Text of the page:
from The American Heritage® Dictionary of the English Language, 4th Edition
- n. The state or quality of being libertine.
- n. The behavior characteristic of a libertine; promiscuity.
from Wiktionary, Creative Commons Attribution/Share-Alike License
- n. A lifestyle or pattern of behavior characterized by self-indulgence and lack of restraint, especially one involving sexual promiscuity and rejection of religious or other moral authority.
from the GNU version of the Collaborative International Dictionary of English
- n. The state of a libertine or freedman.
- n. Licentious conduct; debauchery; lewdness.
- n. Licentiousness of principle or opinion.
from The Century Dictionary and Cyclopedia
- n. The exercise of the privileges and rights of a libertine or freedman; exemption from servitude and its disabilities.
- n. The state of being free or unrestrained in thought or action.
- n. Irreligiousness; regardlessness of the dictates of morality.
- n. The character or conduct of a libertine or rake; licentiousness; unrestrained indulgence of lust; debauchery; lewdness.
Also, Mlle. Nanette affected an air of reserve and took at on herself to read me lessons on what she was pleased to call my libertinism ....
And, secondly, about those things that more strictly refer to their own character and profession, and which distinguish them from all other professors of Christianity; avoiding two extremes upon which many split, viz. persecution and libertinism, that is, a coercive power to whip people into the temple; that such as will not conform, though against faith and conscience, shall be punished in their persons or estates; or leaving all loose and at large, as to practice; and so unaccountable to all but God and the magistrate.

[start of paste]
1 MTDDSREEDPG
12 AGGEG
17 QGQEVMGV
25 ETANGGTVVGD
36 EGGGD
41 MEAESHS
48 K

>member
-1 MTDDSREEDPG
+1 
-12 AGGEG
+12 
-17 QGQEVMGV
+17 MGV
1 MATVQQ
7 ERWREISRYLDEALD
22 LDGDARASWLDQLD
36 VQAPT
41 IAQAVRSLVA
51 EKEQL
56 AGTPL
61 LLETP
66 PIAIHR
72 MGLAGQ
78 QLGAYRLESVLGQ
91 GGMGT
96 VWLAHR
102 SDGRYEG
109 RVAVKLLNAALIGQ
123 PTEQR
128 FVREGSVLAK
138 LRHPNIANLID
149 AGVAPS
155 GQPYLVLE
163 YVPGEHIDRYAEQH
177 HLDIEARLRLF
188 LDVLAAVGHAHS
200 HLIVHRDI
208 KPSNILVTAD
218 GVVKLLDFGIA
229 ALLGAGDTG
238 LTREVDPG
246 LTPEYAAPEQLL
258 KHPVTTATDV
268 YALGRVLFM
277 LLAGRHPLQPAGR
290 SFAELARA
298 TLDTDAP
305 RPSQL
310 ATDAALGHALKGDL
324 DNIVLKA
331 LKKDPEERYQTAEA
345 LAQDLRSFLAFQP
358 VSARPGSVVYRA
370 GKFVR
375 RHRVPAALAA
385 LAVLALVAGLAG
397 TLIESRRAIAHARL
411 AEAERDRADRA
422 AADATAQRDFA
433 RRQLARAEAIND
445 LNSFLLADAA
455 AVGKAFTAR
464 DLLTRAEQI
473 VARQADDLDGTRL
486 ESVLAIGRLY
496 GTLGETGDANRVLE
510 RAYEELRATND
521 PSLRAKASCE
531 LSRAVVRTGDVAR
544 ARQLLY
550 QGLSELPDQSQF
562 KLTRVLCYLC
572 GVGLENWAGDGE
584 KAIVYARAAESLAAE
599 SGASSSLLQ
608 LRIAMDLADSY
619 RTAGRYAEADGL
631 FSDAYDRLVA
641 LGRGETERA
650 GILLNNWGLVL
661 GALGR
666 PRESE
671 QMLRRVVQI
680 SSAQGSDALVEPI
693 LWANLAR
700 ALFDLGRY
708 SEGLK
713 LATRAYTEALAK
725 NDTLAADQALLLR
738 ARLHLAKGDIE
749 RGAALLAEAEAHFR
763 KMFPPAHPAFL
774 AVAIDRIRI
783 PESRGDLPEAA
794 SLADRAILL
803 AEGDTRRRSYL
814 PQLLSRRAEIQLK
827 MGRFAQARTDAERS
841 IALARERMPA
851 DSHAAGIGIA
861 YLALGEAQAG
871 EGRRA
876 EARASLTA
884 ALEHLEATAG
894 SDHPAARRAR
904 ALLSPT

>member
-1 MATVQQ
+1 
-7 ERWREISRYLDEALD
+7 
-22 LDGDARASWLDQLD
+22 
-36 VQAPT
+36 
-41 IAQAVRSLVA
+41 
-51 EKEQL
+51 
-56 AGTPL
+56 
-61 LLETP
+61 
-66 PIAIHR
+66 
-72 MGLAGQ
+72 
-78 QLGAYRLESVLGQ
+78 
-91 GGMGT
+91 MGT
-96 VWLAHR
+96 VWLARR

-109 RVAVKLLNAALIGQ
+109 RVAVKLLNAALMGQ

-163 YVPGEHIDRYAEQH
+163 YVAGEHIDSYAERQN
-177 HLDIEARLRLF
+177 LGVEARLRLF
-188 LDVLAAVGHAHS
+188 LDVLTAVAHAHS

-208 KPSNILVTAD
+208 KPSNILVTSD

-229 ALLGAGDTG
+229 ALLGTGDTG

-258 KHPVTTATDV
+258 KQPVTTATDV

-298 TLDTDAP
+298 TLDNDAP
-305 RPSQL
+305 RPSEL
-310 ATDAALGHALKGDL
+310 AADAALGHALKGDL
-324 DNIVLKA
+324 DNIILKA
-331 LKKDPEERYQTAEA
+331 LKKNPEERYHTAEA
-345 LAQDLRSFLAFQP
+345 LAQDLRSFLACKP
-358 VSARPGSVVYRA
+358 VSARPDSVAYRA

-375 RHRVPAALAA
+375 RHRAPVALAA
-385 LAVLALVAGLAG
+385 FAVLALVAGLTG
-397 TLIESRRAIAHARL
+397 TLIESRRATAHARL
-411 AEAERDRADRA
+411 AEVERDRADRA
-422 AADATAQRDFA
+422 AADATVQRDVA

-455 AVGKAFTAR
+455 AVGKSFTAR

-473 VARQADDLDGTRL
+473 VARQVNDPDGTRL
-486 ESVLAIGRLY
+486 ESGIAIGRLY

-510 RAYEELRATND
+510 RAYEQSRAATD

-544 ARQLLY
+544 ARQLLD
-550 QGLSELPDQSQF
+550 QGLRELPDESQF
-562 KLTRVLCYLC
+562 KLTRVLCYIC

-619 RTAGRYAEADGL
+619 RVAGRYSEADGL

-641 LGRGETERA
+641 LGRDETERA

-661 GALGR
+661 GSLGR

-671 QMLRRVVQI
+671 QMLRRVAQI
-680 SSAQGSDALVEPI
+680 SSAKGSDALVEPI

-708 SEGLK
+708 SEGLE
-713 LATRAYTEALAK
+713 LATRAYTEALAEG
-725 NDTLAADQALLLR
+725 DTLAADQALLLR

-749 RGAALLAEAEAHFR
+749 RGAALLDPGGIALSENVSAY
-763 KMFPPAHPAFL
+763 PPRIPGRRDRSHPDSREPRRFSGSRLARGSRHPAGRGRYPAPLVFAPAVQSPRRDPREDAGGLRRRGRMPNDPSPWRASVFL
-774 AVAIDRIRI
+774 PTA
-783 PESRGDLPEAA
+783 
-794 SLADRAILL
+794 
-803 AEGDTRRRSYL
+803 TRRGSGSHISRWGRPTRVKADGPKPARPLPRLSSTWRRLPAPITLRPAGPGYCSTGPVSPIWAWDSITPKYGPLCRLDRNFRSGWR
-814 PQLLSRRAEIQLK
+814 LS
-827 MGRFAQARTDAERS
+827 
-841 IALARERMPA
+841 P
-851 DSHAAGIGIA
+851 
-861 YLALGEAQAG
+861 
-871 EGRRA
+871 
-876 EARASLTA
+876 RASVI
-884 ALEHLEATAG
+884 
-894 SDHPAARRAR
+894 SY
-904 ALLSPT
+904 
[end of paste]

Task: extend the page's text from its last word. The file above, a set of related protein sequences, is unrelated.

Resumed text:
It is ordinary heathen libertinism which is disseminated by these
A French traveler reported in the 1790s that “a great many husbands” patronized whorehouses as “a means to libertinism.”
European visitors frequently commented on the “astonishing libertinism” of early American cities.
What they most disliked was the perceived moral laxity and libertinism of the West, which, interestingly, is exactly what Americans said when we polled them on those two questions.
But the Sacred Order of Libertines doesn't really have an official position on such matters; that would be quite at odds with our libertinism.
They are trying their mightiest to "determine the future", including pushing gay marriage upon the country, and more pervasively, pushing a cultural agenda of sexual libertinism with deleterious effects to families and individuals alike.
Straightforward libertinism, it was agreed, was nothing to worry about.
Thus Mr. Reimold, in defending columns that promote youthful libertinism, singles out two that in fact encourage students to treat sex seriously and to behave like the adults they may soon become.
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